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Br J Pharmacol. 2013 Mar;168(6):1430-44. doi: 10.1111/bph.12029.

Activation and desensitization of TRPV1 channels in sensory neurons by the PPARα agonist palmitoylethanolamide.

Author information

1
Department of Medicine and Health Sciences, University of Molise, Campobasso, Italy.

Abstract

BACKGROUND AND PURPOSE:

Palmitoylethanolamide (PEA) is an endogenous fatty acid amide displaying anti-inflammatory and analgesic actions. To investigate the molecular mechanism responsible for these effects, the ability of PEA and of pain-inducing stimuli such as capsaicin (CAP) or bradykinin (BK) to influence intracellular calcium concentrations ([Ca²⁺](i)) in peripheral sensory neurons, has been assessed in the present study. The potential involvement of the transcription factor PPARα and of TRPV1 channels in PEA-induced effects was also studied.

EXPERIMENTAL APPROACH:

[Ca²⁺](i) was evaluated by single-cell microfluorimetry in differentiated F11 cells. Activation of TRPV1 channels was assessed by imaging and patch-clamp techniques in CHO cells transiently-transfected with rat TRPV1 cDNA.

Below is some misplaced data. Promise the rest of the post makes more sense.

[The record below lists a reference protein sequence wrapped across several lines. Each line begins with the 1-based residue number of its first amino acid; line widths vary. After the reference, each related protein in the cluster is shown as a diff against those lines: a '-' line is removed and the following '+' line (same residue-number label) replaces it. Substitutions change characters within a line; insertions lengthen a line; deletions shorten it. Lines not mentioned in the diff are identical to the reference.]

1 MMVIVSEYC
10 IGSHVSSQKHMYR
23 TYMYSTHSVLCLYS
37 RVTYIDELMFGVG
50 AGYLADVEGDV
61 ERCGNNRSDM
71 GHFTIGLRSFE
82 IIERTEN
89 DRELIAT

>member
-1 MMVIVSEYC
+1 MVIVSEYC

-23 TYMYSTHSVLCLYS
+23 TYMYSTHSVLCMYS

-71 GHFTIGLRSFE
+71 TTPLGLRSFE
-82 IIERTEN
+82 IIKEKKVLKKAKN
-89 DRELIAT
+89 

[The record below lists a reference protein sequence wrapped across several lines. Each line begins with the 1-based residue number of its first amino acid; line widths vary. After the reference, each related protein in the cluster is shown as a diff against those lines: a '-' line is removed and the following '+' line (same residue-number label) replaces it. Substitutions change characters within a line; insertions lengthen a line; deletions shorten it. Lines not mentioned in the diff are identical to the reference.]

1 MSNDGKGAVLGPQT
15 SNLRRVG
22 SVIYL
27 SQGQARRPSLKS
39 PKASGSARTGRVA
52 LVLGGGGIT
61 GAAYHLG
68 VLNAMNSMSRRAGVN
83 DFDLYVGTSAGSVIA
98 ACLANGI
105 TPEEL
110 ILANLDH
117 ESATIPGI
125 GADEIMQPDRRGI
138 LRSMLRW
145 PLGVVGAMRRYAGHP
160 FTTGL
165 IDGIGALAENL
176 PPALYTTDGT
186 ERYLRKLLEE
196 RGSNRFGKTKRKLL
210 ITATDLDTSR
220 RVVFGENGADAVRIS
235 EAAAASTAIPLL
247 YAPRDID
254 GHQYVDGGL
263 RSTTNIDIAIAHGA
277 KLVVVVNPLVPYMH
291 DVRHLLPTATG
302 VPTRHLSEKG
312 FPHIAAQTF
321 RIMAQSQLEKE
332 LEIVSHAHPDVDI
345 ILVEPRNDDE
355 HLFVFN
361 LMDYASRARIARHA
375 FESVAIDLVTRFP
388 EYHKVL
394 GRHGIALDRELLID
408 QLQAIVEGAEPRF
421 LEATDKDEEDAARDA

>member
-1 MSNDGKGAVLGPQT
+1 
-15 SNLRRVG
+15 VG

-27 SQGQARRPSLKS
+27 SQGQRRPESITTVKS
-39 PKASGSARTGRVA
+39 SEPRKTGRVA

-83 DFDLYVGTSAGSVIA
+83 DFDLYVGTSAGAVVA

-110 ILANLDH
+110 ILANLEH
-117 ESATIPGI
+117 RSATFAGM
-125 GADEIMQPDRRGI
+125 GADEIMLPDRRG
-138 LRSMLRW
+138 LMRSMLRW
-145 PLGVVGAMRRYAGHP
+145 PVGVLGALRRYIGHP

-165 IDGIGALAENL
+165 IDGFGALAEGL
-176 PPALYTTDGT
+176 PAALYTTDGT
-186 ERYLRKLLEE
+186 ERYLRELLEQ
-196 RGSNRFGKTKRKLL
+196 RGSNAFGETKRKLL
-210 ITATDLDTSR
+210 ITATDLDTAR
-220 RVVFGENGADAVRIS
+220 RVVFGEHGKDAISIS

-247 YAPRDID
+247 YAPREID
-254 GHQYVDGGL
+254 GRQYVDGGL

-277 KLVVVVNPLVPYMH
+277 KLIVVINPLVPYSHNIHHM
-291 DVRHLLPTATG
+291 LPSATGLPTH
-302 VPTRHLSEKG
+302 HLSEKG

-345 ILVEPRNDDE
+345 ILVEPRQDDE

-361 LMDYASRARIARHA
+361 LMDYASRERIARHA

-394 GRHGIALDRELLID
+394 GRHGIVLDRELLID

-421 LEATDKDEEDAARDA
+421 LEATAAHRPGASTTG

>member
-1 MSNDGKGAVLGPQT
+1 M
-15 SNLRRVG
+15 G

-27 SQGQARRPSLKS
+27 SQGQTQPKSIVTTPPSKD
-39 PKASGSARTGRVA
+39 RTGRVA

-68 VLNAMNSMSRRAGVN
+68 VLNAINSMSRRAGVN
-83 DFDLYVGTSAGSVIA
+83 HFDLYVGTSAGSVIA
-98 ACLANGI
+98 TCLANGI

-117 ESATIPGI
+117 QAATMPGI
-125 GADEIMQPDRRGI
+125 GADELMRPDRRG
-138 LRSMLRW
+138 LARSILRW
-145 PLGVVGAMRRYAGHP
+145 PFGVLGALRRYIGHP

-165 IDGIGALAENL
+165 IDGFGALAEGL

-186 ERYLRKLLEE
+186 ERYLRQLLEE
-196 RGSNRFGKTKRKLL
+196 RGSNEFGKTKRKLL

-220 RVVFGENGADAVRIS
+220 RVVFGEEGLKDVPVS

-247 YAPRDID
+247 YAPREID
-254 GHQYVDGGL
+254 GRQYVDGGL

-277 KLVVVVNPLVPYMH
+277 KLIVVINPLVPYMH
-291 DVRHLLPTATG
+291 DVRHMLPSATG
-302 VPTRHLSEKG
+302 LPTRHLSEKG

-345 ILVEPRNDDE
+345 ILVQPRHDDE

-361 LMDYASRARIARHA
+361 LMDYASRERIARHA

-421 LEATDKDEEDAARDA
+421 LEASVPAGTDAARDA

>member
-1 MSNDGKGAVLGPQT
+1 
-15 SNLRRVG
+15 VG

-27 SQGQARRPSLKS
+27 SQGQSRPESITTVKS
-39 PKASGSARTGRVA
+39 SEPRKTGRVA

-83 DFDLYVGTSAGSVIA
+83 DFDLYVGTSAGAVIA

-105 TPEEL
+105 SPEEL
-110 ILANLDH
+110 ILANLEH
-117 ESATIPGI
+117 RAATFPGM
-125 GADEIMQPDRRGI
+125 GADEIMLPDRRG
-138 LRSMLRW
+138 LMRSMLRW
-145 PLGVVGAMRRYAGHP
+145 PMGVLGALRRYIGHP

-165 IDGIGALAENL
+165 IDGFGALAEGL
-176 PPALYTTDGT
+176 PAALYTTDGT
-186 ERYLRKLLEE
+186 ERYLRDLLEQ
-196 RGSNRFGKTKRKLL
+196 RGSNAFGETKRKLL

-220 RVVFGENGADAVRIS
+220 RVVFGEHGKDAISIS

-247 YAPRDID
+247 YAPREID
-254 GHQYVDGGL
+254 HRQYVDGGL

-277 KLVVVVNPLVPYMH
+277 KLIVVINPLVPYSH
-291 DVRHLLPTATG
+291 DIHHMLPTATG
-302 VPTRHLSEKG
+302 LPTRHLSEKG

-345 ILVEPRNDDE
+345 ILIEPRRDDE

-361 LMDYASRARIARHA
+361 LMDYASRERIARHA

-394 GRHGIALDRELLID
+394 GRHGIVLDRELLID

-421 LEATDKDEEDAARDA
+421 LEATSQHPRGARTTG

KEY RESULTS:

In F11 cells, PEA (1-30 μM) dose-dependently increased [Ca²⁺](i). The TRPV1 antagonists capsazepine (1 μM) and SB-366791 (1 μM), as well as the PPARα antagonist GW-6471 (10 μM), inhibited PEA-induced [Ca²⁺](i) increase; blockers of cannabinoid receptors were ineffective. PEA activated TRPV1 channels heterologously expressed in CHO cells; this effect appeared to be mediated at least in part by PPARα. When compared with CAP, PEA showed similar potency and lower efficacy, and caused stronger TRPV1 currents desensitization. Sub-effective PEA concentrations, closer to those found in vivo, counteracted CAP- and BK-induced [Ca²⁺](i) transients, as well as CAP-induced TRPV1 activation.

CONCLUSIONS AND IMPLICATIONS:

Activation of PPARα and TRPV1 channels, rather than of cannabinoid receptors, largely mediate PEA-induced [Ca²⁺](i) transients in sensory neurons. Differential TRPV1 activation and desensitization by CAP and PEA might contribute to their distinct pharmacological profile, possibly translating into potentially relevant clinical differences.

PMID:
23083124
PMCID:
PMC3596648
DOI:
10.1111/bph.12029
[Indexed for MEDLINE]
Free PMC Article

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